It seems with time that the one great divide among people is that between the old and the new. Science, perhaps, is the sole human endeavour where linear, unmitigated, and peer-reviewed, progress for the sake of an abstract ideal of truth and nothing else, triumphs over human differences. And even then, the ends to which that scientific progress is employed, remain rife with the divisiveness observed in other, more egoistical human concerns. But step away from pure science, and virtually everything worthy of contention among men falls into either one of these two camps. Civilization and politics, the culture that arises from them, down to our very idea of what it means to be human, a man, or a woman; the fundamental fight of opinion is between That Which Was (The Old), and That Which Can Be (The New).
Nobody with the benefit of an education wants to remain holed up in the past. The past is romanticized to an absurd degree, partly because historical timespans – to say nothing of geological and cosmological timespans – lie far beyond human comprehension. Therefore, we have the tendency of ascribing the higher value to a bygone time, and in the process often view its obvious deficiencies with fawning, prejudiced eyes.
Having said that, the past, by virtue of its always being less densely clustered than the present, appeals to those among us with a simmering sense of discontent and displacement in the current time. Not because we would want to be transported back to a time of disease and internecine strife (though how wonderful the notion of might makes right feels sometimes); that would be thoughtless, for we are ultimately creatures of habit and of this time, however out of place we may think we are. But, rather, the past appeals to us because we we can’t reconcile ourselves with the callous disregard with which it is treated by the present. That the past is less densely clustered or more distended than the present means that it is an epoch fertile with observation and introspection, in the relative absence of constant, invasive, distracting influence; hence, also worthy of study.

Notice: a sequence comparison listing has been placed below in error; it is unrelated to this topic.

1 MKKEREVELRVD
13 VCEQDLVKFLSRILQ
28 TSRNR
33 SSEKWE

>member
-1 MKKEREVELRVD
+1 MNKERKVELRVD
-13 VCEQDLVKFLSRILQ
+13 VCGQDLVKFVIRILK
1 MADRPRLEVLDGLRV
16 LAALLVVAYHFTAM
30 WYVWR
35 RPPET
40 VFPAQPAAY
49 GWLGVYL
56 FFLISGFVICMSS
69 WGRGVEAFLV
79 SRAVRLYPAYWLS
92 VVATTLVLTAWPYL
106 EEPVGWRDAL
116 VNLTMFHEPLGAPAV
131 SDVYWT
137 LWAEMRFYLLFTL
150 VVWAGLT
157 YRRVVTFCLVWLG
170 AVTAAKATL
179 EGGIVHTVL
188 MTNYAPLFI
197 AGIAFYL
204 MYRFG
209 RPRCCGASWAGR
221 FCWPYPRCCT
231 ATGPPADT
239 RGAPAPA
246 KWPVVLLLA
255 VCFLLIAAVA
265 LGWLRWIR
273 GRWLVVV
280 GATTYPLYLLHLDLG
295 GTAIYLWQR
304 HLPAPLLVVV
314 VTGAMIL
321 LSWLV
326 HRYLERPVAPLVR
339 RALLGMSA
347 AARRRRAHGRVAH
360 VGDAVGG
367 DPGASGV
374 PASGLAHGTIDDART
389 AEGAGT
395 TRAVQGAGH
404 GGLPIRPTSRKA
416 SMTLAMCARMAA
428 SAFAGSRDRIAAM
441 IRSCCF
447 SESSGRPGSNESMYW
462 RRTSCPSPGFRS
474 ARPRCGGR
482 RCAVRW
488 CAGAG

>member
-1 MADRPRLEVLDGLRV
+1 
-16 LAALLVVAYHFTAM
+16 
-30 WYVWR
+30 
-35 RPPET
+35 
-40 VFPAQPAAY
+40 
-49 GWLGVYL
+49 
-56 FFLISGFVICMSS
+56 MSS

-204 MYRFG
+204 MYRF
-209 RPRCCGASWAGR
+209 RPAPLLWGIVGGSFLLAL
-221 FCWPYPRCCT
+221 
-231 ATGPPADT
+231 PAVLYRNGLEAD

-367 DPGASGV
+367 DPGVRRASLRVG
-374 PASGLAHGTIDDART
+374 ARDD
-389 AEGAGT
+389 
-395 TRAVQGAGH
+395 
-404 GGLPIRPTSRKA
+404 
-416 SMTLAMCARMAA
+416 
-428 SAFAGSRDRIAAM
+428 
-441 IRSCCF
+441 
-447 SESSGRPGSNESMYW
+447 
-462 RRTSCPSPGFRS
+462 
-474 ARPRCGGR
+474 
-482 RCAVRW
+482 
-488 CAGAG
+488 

Both That Which Was (The Old) and That Which Can Be (The New) have their endgame as That Which Will Be (The Future). If one thinks of these three concepts in pure, Hegelian dialectical terms, then it is obvious that That Which Will Be has as its natural predecessor That Which Was. Hegel’s dialectic postulated three stages of development for any concept: the establishment of a premise, its rejection, and, ultimately, the synthesis of the positive (thesis) and the negative (antithesis). At any given point on the curve of this development, all three stages remain immanent or innate in the overall structure or the eventual truth; meaning, in other terms, that the past is obstinate and will be heard at all costs. Also, the second stage of rejection does not imply a summary dismissal of what has gone before; Hegel was at pains to stress that the first stage, or the premise, has useful parts, even imperative parts, worth preserving for posterity, a caveat that has become increasingly obscured to those on the side of That Which Can Be, come what may.
Those with the sense of dislocation previously alluded to are not hopelessly idealistic; what they long for is a rightful synthesis of the past and the present. They cherish That Which Was, are inspired by it, and are guardedly optimistic about That Which Can Be as long as it is no mere fabrication from thin air, and knows its place in the scheme of causality.